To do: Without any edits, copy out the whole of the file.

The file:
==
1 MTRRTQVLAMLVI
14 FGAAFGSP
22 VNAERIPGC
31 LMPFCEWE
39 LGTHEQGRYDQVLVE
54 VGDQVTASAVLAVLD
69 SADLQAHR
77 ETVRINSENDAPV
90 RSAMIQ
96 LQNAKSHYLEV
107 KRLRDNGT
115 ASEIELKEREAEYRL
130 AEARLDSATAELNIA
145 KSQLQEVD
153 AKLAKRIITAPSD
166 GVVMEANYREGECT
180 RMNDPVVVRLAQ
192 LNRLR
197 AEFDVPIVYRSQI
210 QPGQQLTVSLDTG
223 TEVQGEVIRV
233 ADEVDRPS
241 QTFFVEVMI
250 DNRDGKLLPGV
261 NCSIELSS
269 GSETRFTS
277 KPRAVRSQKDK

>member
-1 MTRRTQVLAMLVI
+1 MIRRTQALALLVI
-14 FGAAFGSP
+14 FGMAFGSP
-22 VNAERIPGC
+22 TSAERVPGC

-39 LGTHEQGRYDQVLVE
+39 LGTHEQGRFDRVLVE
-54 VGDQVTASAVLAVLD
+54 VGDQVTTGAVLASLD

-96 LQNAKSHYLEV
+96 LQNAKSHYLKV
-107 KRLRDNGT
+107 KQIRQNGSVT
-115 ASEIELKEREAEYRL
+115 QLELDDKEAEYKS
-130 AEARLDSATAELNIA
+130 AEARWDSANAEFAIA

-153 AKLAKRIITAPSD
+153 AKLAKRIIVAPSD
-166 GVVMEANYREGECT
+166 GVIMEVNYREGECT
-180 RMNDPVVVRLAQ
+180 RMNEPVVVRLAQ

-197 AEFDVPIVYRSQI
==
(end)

1 MTRRTQVLAMLVI
14 FGAAFGSP
22 VNAERIPGC
31 LMPFCEWE
39 LGTHEQGRYDQVLVE
54 VGDQVTASAVLAVLD
69 SADLQAHR
77 ETVRINSENDAPV
90 RSAMIQ
96 LQNAKSHYLEV
107 KRLRDNGT
115 ASEIELKEREAEYRL
130 AEARLDSATAELNIA
145 KSQLQEVD
153 AKLAKRIITAPSD
166 GVVMEANYREGECT
180 RMNDPVVVRLAQ
192 LNRLR
197 AEFDVPIVYRSQI
210 QPGQQLTVSLDTG
223 TEVQGEVIRV
233 ADEVDRPS
241 QTFFVEVMI
250 DNRDGKLLPGV
261 NCSIELSS
269 GSETRFTS
277 KPRAVRSQKDK

>member
-1 MTRRTQVLAMLVI
+1 MIRRTQALALLVI
-14 FGAAFGSP
+14 FGMAFGSP
-22 VNAERIPGC
+22 TSAERVPGC

-39 LGTHEQGRYDQVLVE
+39 LGTHEQGRFDRVLVE
-54 VGDQVTASAVLAVLD
+54 VGDQVTTGAVLASLD

-96 LQNAKSHYLEV
+96 LQNAKSHYLKV
-107 KRLRDNGT
+107 KQIRQNGSVT
-115 ASEIELKEREAEYRL
+115 QLELDDKEAEYKS
-130 AEARLDSATAELNIA
+130 AEARWDSANAEFAIA

-153 AKLAKRIITAPSD
+153 AKLAKRIIVAPSD
-166 GVVMEANYREGECT
+166 GVIMEVNYREGECT
-180 RMNDPVVVRLAQ
+180 RMNEPVVVRLAQ

-197 AEFDVPIVYRSQI